However, in the interim, get a motor drive for the eq1, add some form of scope to the main body of the mount to polar align and just use the camera and lens. If setup as best as you can, 2 to 3 minutes or maybe a little more is possible with a 50mm focal length, and you'll be surprised what that'll get you. It may be, if you can set it up properly (I'd suggest adding a finder scope in the same way) to get a 10 second exposures maybe tracked with the scope. Get enough of them and again you'll be surprised... (I picked up the bubble nebula with an unmodded camera and 30 second exposures, ok it took 168 of them but...).

Have a look at http://stargazerslounge.com/equipment-discussion/125616-ultra-portable-widefield-platform.html for an idea on a "polar" scope...

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Something I have noticed is that with the camera and extension tube attached, the setup is 'bottom heavy' and this causes my scope to move slightly, would a better mount resolve this problem? :-\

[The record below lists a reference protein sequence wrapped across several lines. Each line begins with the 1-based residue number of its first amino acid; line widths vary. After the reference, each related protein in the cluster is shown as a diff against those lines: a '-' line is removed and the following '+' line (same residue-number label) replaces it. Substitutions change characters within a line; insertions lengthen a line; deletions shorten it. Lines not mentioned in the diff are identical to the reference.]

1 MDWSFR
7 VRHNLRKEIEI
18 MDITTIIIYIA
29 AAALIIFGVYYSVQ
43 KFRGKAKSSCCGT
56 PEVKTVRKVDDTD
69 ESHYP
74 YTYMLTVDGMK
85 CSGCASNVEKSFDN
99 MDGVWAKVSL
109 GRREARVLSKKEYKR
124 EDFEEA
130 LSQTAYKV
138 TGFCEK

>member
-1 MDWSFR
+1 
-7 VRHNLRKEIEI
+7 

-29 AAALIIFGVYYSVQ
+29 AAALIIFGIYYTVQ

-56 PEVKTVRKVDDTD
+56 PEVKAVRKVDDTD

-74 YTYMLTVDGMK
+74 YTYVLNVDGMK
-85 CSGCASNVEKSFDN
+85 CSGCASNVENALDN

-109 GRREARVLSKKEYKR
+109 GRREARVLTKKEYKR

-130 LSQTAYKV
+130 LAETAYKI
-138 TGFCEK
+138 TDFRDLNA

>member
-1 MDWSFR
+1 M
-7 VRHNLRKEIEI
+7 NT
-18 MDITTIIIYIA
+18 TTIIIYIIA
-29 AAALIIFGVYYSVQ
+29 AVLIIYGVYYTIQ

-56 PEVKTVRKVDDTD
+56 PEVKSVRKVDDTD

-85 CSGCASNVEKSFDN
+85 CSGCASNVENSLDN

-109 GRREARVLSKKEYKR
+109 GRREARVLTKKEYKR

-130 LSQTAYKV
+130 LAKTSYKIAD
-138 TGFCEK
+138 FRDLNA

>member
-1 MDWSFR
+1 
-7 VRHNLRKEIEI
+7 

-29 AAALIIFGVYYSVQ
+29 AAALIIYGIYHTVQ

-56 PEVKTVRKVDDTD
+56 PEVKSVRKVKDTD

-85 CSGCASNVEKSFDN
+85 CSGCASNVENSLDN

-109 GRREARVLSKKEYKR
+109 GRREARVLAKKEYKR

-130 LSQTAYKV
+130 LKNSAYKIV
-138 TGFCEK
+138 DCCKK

Also, just out of curiosity, what is the difference between EQ5 and HEQ5??

Richard.

Edited by milkyjoe
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Richard, it sounds like you don't have the scope balanced out, you need to move it forward slightly in the tube rings, if you can. A better mount won't solve that, you'll still need to balance the scope, but a better mount will track more accurately.

The load limit is much larger on the HEQ5 compared to the EQ5. The rule of thumb is to keep your load at around the 50% of the limit mark for imaging. And, if you're looking at the new kit, the drives and motors. The HEQ5 has the full goto motors and controllers built in, I don't think the EQ5 does.